Lesley: Thx for Your Post!/resources for you (from Google search)
- Dear Lesley and All,Hello and fantastic to hear from you! Also to know abt your work in Rwanda, which is absolutely essential, as lack of clean water kills or stunts the growth and health of so many people. Here are some resources, and hope they are helpful. There is an array to choose from, some focusing on the filtration itself, others on projects which involve same.Please let us know the outcome, and it would be great to collaborate on a grant in future. Also, Jeff and Joy of OVF might provide helpful info (Jeff, hope you're reading this...I'm thinking of George's work here specifically), and any of our members who may have a good system at the local level (in Africa and elsewhere). In fact, I'll ask my parent org (a Kenyan development and HIV/AIDS nonprofit), as I'm sure they'll have some feedback.With all best wishes and appreciation, Janet (Feldman, kaippg@...)http://www.ucalgary.ca/UofC/events/unicomm/Research/MANZ.HTM (this project is in Rwanda!)http://www.wateraid.org.uk/international/what_we_do/how_we_work/sustainable_technologies/default.asphttp://ec.europa.eu/research/infocentre/article_en.cfm?id=/comm/research/headlines/news/article_06_02_06_en.html&item=Infocentre&artid=1513
Water and Sanitation
The declining state of freshwater resources may become the dominant issue for the 21st Century's environment and development agenda.
Some recent projections show that by 2025 a number of countries will face absolute freshwater scarcity and many more will face acute, localised, seasonal shortages.
Poor women and men - who need water for domestic use, food security and income-generation - are most threatened by this emerging crisis, particularly those in developing countries with low, unpredictable rainfall, limited resources and rapidly growing populations.
ITDGPractical Action's work on water and sanitation is integrated into various projects in its key technology strategies. In Food Production, for instance, we assist small scale farmers in irrigation and in mitigating the impacts of drought. In Disaster Reduction, we help communities find methods of harvesting rainwater during the wet season to carry them through the dry season.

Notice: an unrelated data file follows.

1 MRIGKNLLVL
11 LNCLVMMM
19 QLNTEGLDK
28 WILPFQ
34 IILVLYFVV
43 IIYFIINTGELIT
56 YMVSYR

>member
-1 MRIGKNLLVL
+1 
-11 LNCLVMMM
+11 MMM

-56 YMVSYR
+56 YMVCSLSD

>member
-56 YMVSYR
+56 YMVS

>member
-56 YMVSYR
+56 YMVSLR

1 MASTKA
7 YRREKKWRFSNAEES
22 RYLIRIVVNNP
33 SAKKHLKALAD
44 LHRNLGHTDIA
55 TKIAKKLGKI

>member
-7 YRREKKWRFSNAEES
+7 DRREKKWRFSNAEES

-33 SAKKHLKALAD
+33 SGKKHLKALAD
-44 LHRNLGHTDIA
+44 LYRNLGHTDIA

This experience - which gives ITDGPractical Action a broad view of the different end uses of the same natural resource - allows us to bring a distinctive voice to the water debate.
ITDGPractical Action tries to understand water priorities from the perspective of a poor person. For her or him, water is a key asset with a range of different uses as they try to sustain a livelihood.
A woman or man living in poverty does not make an artificial conceptual distinction between the water they require for drinking and cooking, and the water they put to productive uses such as livestock, gardens or crops, or for sale (many people derive an income from bringing water to others in their neighbourhoods).
ITDGPractical Action therefore takes a very broad, integrated view of the use of water resources. An appropriate technology option such as rainwater harvesting yields water - and poor women and men can decide how best to use that water to manage and sustain their livelihoods.
An integrated approach
ITDGPractical Action's work on water and sanitation is currently integrated into its various technology programmes. For instance:
- Shelter projects include rooftop water harvesting and sanitation, and building materials enterprises,
- Food Production projects include water for food security
- Energy projects include water-lifting and micro-hydro
- Manufacturing and Enterprise projects include water supply and distribution, and latrine emptying
- Disaster Mitigation projects address drought and flood security, and water conflict resolution
- Transport projects include the transport of water by animal traction and handcarts, for domestic and enterprise uses.
ITDGPractical Action's detailed work at community level on water and sanitation can therefore take many forms, for instance:
- training farmers in water management and irrigation
- producing donkey carts for women to transport water from long distances
- helping people who are improving their homes to catch and store rainwater from the roofs and hold it in storage tanks
Whatever the form of the appropriate technology, and whatever the setting, we are supporting people to secure and use sustainably the most precious asset for life - water.
- Compost toilet 284K
- Handpumps 292K
- Hydraulic ram pumps 190K
- Rainwater harvesting 934K
- Solar distillation 88K
- Solar (PV) water-pumping 195K
- Water hyacinths 319K
- Water supply and sanitation 116K
- Windpumps 175K
ITDGPractical Action is a key partner in Secure Water, a research project about water supply and its role in tackling poverty. A video detailing the project was screened at the third World Water Forum in Kyoto, Japan.